Tricider – more than just a polling tool

I came across this very recently and only looked at it more closely after work today.

Tricider  is a very simple tool. It is easy to use, but also seems very versatile. The other good thing is that you do not need to register to use it. Teachers could easily use this with students to:

  •  take a poll
  • challenge students to brainstorm ideas for projects
  •  to create a debate/discussion on a topic
  •  or to assist when working on group projects

 All you need to do is create a question and then add some options. The next step is to share it with others, in my case students, by sending the link by email, Twitter, or Facebook. .

They can add extra options, propose solutions, provide arguments for an idea or add various pros and cons of each option. At the end they vote for the best idea. This makes the whole process of polling much more open, social and interactive.

There is a how-to video here and although the sound is not great, you can follow the directions via the screen shots.

This could also be used by staff groups to make decisions, without having to have another meeting, by proposing ideas, evaluating them and then voting for them. (without the need of being in the same room)

Note: The responses are not moderated, but it seems as though originator can delete them if required to.


Useful sites (weekly)

  • 10 Technology Enhanced Alternatives to Book Reports – The post offers alternatives to the more traditional book reports. “Writing book reports are often dreaded by students after reading a book. They can kill a book or kill a love of reading. Alternative include: creating a cartoon, creating a short video clip about the book, or advertising the book in their own way.

  • Article on 7 Jun 2011 by John Hattie (Director of the University of Melbourne’s Graduate School of Education) He was formerly a Professor of Education at Auckland University where he produced the high influential book ‘visible learning’ “Finally we need to consider alternative ways of teacher education. The current teacher training model is bankrupt and a disruptive model is needed to show a better way. Maybe it is the Melbourne MTeach model, but whatever the new model there is a need for more exciting and effective ways to educate teachers across their teaching life. After school sessions, warm tea, and cold seats are a poor basis for learning. Perhaps those claiming to be involved are funded only if they can show, with the teachers, that they have demonstrable gains on the students’ learning from the professional development provided. John Hattie is the Director of the University of Melbourne’s Graduate School of Education he was formerly a Professor of Education at Auckland University where he produced the high influential book ‘visible learning’.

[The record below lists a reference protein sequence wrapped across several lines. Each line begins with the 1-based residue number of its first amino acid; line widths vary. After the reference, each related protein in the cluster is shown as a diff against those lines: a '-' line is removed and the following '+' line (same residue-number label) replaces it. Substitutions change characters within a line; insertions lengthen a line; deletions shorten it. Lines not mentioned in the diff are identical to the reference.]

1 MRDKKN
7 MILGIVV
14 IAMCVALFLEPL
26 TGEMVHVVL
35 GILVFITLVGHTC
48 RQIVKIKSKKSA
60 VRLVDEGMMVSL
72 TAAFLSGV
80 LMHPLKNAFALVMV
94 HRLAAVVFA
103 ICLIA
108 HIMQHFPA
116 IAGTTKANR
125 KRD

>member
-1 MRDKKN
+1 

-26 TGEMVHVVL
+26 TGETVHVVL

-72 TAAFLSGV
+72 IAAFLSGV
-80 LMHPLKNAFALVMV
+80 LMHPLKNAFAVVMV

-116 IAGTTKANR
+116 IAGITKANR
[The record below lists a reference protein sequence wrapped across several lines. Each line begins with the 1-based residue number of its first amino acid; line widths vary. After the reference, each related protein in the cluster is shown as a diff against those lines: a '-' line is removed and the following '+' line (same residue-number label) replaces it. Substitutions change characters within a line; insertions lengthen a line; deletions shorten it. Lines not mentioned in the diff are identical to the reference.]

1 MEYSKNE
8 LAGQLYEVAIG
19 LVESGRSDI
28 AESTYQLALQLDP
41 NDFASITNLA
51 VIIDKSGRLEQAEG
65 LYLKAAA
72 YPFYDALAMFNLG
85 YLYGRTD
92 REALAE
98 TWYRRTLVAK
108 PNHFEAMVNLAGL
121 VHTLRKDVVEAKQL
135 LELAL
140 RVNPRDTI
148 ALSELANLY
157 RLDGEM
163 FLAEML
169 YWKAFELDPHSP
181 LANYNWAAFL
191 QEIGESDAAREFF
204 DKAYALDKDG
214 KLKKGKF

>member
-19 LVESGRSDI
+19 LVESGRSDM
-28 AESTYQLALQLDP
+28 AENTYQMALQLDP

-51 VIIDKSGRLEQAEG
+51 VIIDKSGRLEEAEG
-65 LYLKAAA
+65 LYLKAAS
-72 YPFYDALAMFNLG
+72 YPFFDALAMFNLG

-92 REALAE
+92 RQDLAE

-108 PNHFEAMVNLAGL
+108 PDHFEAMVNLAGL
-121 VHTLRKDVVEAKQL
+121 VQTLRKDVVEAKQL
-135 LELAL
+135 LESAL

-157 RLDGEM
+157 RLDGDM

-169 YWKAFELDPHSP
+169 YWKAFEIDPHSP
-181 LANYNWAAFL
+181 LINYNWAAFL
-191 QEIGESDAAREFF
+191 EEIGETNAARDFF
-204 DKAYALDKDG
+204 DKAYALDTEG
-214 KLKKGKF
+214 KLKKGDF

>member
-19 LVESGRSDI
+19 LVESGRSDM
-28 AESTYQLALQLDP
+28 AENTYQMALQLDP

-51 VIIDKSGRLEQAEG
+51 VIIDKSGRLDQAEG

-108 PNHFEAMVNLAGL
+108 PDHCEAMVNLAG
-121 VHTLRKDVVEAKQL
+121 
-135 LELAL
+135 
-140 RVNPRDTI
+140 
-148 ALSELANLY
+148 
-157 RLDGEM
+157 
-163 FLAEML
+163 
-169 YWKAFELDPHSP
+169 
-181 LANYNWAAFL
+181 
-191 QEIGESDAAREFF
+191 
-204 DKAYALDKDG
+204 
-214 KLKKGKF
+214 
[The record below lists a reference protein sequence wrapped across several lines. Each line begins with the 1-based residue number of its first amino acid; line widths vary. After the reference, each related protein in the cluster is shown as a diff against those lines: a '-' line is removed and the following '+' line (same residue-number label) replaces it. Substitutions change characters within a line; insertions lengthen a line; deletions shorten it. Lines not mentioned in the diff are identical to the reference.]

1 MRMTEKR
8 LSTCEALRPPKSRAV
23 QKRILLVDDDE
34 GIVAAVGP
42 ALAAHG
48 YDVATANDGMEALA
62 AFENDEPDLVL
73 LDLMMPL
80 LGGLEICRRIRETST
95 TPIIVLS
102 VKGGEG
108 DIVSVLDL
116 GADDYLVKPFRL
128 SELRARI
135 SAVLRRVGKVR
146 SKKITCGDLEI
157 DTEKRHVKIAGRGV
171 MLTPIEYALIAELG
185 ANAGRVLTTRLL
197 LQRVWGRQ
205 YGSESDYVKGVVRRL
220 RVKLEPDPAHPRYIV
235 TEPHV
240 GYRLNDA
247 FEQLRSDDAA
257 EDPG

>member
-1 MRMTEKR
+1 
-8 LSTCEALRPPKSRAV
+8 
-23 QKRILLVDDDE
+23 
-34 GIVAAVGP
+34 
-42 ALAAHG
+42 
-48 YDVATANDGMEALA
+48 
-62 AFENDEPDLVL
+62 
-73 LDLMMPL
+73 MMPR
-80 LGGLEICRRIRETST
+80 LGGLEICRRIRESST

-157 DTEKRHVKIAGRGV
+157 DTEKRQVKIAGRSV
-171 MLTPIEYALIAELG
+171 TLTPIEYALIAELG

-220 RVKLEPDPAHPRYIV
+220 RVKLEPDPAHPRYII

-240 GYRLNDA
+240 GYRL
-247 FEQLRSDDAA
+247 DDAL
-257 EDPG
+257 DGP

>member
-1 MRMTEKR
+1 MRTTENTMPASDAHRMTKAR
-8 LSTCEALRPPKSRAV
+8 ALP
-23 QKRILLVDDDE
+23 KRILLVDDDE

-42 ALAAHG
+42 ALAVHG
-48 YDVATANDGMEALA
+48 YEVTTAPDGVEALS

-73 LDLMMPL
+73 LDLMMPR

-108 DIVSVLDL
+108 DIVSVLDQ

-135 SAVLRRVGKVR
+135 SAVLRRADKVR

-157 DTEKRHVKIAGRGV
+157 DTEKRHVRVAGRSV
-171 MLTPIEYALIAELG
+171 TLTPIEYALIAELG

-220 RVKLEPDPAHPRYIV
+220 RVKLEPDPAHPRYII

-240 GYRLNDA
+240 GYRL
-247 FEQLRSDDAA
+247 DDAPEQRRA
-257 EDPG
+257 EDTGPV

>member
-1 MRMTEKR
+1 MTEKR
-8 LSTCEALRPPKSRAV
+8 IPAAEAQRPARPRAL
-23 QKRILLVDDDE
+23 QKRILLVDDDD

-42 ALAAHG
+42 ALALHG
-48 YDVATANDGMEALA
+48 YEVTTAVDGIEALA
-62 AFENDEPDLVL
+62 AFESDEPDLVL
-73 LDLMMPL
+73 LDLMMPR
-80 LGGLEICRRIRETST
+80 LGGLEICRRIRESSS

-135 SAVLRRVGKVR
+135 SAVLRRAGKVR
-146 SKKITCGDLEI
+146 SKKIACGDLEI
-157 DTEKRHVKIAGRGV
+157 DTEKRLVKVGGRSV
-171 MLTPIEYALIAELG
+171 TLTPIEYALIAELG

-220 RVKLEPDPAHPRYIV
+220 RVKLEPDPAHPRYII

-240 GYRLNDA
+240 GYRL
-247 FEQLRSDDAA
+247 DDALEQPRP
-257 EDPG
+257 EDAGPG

Posted from Diigo. The rest of my favorite links are here.

Useful sites (weekly)

Posted from Diigo. The rest of my favorite links are here.

The state of education or the perils of watching daytime television

Again, being home I have time to watch some tv. I put on ABC24 the news station and found…our parliament in full flight. It was very difficult to hear the politicians talk about the great things they have been doing for education; the National Curriculum tht still has not been agreed to by all the states, the website set up for parents to get a better understanding of schools and their child’s progress (statistics that can show many things and nothing) and how good the introduction of national testing is. They are such experts on education I don’t know why we need teachers at all!